A different kind of public health issue

Despite a brief pandemic spike, tobacco consumption has been declining over the past few decades. That’s got tobacco giant Philip Morris International (PMI), maker of Marlboros, thinking about what comes next.

How does a company that makes billions off of nicotine addicts advance beyond it? PMI’s strategy is two-step:

  1. Smoke-free tobacco products. Heated tobacco products (HTPs) have built-in appeal for the world’s billion existing smokers. PMI currently has two types of HTPs, one that uses a heating blade and one that uses induction.
  2. Other smoke-free products. Imagine using an IQOS product—a stick that heats, rather than burns, tobacco—to inhale aspirin, or to treat a respiratory disease. PMI calls this phase “beyond nicotine,” and already has a few such products in the works. The company hopes to generate $1 billion in revenue from these products by 2025.

Big Tobacco’s big pivot was the focus of our most recent Company email, a weekly exclusive for members that profiles the players making waves in their industry.

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Québec’s strategic maple syrup reserve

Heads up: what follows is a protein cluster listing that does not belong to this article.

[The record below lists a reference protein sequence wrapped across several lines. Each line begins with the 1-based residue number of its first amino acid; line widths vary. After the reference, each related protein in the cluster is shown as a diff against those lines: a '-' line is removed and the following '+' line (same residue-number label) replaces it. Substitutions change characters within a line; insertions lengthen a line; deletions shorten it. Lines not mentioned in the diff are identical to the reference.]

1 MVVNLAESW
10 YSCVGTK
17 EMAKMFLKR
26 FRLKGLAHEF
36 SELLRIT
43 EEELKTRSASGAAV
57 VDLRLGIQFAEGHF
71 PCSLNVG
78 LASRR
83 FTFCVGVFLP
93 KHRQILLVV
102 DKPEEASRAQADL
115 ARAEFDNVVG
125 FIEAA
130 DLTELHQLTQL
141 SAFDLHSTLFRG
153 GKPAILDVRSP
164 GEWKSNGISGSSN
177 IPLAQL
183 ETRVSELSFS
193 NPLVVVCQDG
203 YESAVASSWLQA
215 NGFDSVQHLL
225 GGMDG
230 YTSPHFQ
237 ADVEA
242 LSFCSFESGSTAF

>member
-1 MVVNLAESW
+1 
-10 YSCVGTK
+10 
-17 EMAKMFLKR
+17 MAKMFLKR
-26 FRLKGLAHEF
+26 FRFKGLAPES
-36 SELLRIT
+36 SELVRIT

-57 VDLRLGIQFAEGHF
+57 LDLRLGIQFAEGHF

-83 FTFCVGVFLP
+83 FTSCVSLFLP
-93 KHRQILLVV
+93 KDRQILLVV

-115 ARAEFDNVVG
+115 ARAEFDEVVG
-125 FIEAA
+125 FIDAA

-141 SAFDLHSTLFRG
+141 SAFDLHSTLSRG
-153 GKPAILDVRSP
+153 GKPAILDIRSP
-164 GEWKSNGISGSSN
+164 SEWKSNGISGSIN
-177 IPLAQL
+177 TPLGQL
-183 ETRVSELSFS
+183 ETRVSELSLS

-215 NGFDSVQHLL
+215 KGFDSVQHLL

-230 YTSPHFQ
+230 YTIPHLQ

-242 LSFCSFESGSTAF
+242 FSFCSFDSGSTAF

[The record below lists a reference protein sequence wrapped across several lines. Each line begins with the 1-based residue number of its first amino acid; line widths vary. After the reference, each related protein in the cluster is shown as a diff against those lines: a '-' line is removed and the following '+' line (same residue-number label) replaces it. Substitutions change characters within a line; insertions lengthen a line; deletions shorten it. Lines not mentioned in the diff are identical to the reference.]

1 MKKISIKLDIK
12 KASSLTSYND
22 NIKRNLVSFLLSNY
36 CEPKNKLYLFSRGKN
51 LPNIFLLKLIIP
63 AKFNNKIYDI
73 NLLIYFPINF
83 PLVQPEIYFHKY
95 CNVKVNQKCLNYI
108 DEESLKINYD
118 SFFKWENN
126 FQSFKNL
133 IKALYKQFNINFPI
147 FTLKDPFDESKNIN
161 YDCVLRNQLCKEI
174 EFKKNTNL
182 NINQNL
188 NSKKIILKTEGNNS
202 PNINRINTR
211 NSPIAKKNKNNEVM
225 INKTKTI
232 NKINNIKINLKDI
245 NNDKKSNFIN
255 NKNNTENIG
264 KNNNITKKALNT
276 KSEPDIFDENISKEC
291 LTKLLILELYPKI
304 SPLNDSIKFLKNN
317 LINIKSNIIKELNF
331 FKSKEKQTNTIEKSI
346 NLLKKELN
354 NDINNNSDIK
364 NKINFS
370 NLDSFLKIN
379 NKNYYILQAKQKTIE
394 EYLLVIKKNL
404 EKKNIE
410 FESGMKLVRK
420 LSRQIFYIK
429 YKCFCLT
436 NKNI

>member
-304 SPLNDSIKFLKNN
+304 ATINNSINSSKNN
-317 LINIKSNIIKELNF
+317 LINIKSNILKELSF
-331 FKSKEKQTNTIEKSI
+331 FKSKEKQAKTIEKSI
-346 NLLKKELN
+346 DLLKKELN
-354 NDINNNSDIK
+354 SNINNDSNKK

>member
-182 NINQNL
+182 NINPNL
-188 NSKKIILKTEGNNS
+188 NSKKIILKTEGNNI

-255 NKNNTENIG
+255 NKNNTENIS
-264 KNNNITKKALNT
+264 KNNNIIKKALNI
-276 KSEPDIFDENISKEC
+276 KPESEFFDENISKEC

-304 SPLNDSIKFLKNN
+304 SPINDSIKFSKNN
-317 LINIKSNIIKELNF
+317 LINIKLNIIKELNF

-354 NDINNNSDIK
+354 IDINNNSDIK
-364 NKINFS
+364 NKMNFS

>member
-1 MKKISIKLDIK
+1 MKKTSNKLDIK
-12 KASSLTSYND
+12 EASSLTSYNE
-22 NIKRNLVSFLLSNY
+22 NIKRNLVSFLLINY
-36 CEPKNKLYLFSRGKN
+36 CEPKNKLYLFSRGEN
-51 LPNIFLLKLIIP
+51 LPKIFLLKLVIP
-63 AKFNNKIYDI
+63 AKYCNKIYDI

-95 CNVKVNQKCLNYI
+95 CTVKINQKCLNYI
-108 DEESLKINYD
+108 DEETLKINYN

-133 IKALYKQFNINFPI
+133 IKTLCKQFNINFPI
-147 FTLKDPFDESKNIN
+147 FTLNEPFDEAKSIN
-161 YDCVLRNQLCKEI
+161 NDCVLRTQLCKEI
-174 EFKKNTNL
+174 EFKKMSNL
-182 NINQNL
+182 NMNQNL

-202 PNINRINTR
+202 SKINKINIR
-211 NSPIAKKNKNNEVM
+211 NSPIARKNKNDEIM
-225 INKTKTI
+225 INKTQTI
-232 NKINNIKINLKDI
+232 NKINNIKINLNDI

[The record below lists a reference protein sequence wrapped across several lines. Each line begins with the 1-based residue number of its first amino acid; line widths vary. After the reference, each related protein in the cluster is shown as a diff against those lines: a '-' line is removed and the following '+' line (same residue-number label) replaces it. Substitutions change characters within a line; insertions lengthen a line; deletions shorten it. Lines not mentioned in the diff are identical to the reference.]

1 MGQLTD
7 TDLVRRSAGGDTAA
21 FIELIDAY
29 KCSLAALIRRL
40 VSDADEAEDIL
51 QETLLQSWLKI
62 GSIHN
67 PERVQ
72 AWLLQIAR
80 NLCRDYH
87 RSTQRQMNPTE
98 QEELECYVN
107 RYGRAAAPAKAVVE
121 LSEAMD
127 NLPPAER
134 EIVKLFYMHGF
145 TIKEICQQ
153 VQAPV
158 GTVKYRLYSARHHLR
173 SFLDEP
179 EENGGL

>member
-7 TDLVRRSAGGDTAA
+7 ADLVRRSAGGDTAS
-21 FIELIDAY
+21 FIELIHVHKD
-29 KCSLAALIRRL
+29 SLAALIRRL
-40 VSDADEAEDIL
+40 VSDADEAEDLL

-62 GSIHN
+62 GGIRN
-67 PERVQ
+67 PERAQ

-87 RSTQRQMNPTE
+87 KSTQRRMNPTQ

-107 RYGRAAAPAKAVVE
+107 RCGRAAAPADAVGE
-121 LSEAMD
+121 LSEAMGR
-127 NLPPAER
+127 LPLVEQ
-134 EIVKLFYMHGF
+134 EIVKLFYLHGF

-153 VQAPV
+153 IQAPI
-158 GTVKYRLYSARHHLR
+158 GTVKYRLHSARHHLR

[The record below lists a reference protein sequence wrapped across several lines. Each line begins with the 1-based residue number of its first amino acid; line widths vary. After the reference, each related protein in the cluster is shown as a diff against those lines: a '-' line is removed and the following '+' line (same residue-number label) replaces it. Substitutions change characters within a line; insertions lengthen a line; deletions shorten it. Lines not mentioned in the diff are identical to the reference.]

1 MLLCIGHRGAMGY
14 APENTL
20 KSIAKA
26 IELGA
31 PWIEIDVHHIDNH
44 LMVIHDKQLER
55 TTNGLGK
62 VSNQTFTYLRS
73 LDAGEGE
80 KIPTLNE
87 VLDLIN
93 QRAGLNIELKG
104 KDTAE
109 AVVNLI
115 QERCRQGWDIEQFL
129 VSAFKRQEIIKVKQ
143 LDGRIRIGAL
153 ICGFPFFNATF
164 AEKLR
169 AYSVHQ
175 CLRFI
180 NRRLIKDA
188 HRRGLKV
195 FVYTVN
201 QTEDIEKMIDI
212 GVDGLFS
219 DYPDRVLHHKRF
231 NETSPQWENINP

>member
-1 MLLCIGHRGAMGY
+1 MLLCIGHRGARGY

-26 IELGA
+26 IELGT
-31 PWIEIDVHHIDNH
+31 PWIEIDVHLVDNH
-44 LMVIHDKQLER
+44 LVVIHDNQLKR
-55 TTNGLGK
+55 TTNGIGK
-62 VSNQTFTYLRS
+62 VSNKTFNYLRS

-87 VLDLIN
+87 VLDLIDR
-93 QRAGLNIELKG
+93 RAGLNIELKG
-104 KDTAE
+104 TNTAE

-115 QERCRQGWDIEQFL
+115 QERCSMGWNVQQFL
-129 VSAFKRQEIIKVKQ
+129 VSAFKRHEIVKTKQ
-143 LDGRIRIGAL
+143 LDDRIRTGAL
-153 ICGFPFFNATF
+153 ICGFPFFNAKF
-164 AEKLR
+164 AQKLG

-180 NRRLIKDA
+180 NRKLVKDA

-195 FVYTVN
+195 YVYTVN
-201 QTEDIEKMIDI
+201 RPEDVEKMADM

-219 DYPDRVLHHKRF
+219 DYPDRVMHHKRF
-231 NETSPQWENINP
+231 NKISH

Image copyright: KIERAN KESNER FOR QUARTZ

Global pancake enthusiasts are breathing a sigh of relief. Québec’s strategic reserve announced it would release about 50 million pounds of syrup into the market to make up for the shortfall.

But why does it even have a strategic reserve?

There’s plenty of money at stake. In 2019, a barrel of maple syrup cost almost C$1,900 (US$1,485), 20 times the value of a barrel of crude oil. Canada exported about 135 million pounds of maple syrup in 2020, worth more than C$515 million (US$402 million), according to the Federation of Québec Maple Syrup Producers, the OPEC-like “cartel” that runs the industry.

There’s also a trade union connection. The federation was formed in 1966 under Canada’s Professional Syndicates Act, which allowed trade unions to form. The union helped to professionalize the business of tapping maple trees for their sugary sap.


Two truths and a lie about Japanese whisky

Image copyright: Photography by Eric Helgas; styling by Alex Citrin-Safadi